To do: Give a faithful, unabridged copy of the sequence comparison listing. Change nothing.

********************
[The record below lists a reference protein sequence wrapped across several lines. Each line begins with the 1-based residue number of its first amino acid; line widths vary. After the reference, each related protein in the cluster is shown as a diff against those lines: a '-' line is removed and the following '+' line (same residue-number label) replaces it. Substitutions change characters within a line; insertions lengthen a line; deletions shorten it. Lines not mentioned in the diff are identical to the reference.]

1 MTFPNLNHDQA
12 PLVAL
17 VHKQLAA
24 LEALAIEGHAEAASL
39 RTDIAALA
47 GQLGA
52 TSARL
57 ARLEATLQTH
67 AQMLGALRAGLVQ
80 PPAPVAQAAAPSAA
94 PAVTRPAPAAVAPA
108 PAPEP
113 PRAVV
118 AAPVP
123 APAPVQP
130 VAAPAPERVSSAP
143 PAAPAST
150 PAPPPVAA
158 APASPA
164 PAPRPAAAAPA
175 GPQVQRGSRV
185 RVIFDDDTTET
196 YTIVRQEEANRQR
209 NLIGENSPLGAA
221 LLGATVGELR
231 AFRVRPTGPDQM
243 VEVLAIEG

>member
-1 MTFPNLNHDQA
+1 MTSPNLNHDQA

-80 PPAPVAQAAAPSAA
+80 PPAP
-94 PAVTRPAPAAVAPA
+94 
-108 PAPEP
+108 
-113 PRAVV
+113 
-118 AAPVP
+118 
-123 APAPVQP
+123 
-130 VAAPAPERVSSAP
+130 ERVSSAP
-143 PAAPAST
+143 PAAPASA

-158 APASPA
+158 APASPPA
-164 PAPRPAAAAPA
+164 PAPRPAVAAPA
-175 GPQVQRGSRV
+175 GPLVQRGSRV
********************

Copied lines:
[The record below lists a reference protein sequence wrapped across several lines. Each line begins with the 1-based residue number of its first amino acid; line widths vary. After the reference, each related protein in the cluster is shown as a diff against those lines: a '-' line is removed and the following '+' line (same residue-number label) replaces it. Substitutions change characters within a line; insertions lengthen a line; deletions shorten it. Lines not mentioned in the diff are identical to the reference.]

1 MTFPNLNHDQA
12 PLVAL
17 VHKQLAA
24 LEALAIEGHAEAASL
39 RTDIAALA
47 GQLGA
52 TSARL
57 ARLEATLQTH
67 AQMLGALRAGLVQ
80 PPAPVAQAAAPSAA
94 PAVTRPAPAAVAPA
108 PAPEP
113 PRAVV
118 AAPVP
123 APAPVQP
130 VAAPAPERVSSAP
143 PAAPAST
150 PAPPPVAA
158 APASPA
164 PAPRPAAAAPA
175 GPQVQRGSRV
185 RVIFDDDTTET
196 YTIVRQEEANRQR
209 NLIGENSPLGAA
221 LLGATVGELR
231 AFRVRPTGPDQM
243 VEVLAIEG

>member
-1 MTFPNLNHDQA
+1 MTSPNLNHDQA

-80 PPAPVAQAAAPSAA
+80 PPAP
-94 PAVTRPAPAAVAPA
+94 
-108 PAPEP
+108 
-113 PRAVV
+113 
-118 AAPVP
+118 
-123 APAPVQP
+123 
-130 VAAPAPERVSSAP
+130 ERVSSAP
-143 PAAPAST
+143 PAAPASA

-158 APASPA
+158 APASPPA
-164 PAPRPAAAAPA
+164 PAPRPAVAAPA
-175 GPQVQRGSRV
+175 GPLVQRGSRV